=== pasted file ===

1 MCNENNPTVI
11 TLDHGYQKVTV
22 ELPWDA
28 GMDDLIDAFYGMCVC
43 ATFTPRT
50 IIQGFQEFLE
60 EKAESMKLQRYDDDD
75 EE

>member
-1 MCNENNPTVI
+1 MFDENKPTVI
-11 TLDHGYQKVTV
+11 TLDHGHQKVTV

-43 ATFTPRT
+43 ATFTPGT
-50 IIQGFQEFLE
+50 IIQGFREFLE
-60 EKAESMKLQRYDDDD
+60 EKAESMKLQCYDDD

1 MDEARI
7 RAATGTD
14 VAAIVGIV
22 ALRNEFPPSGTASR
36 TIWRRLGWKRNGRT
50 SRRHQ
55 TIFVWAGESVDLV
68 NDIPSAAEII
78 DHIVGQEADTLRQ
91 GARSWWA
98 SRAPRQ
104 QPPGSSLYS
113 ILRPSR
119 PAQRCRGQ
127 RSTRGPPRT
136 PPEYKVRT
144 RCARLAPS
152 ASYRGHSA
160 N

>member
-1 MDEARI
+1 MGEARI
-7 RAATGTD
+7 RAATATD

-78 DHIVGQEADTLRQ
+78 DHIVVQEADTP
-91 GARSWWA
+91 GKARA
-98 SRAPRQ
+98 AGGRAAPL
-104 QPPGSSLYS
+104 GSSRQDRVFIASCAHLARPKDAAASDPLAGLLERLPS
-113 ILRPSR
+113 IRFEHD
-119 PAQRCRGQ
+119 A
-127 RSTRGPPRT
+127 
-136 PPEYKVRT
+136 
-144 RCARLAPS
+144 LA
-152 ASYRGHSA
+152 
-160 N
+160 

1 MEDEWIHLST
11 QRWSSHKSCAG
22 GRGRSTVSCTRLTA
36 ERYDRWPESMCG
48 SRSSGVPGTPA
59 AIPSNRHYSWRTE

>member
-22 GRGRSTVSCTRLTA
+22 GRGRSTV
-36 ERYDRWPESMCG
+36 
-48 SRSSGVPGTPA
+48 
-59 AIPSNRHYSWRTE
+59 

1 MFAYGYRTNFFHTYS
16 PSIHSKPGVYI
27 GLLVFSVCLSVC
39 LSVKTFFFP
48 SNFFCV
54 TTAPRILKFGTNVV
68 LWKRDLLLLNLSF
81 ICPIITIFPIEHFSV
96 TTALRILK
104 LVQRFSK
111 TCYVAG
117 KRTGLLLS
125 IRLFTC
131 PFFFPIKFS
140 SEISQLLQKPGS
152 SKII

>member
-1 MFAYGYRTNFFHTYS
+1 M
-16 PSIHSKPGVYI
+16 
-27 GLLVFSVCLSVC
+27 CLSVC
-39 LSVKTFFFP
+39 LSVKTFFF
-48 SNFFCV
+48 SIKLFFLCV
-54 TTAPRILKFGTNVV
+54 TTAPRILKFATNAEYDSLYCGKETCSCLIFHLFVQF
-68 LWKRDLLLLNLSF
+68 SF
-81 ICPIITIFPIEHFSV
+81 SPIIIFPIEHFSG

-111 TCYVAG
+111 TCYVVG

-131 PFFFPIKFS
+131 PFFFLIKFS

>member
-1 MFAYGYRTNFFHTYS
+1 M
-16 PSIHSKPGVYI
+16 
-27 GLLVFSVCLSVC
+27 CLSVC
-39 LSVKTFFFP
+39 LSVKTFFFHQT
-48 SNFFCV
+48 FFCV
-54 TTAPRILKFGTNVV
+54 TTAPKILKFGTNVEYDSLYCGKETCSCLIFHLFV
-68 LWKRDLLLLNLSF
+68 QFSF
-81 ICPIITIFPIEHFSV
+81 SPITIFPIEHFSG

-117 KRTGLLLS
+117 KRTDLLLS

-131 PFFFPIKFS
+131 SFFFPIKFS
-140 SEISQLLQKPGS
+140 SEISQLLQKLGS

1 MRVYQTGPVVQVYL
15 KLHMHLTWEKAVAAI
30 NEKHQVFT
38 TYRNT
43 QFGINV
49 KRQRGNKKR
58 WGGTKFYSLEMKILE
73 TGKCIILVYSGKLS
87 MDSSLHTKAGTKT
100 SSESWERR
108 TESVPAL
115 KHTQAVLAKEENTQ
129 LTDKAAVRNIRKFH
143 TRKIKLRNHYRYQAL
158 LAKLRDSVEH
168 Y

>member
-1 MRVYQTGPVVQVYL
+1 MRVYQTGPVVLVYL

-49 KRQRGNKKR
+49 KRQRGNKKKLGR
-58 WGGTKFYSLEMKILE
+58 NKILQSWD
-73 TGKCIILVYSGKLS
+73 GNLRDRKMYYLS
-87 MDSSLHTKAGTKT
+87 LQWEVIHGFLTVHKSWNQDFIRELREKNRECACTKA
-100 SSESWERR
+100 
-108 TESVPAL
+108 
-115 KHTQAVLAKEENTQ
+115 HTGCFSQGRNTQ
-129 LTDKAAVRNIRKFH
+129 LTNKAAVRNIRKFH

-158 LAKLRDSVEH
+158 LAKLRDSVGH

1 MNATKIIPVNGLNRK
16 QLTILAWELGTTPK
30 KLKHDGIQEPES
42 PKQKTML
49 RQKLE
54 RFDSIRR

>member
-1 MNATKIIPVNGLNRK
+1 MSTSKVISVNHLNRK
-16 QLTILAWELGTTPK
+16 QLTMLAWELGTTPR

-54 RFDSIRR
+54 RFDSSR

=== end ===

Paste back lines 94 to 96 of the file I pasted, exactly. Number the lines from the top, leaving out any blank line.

131 PFFFPIKFS
140 SEISQLLQKPGS
152 SKII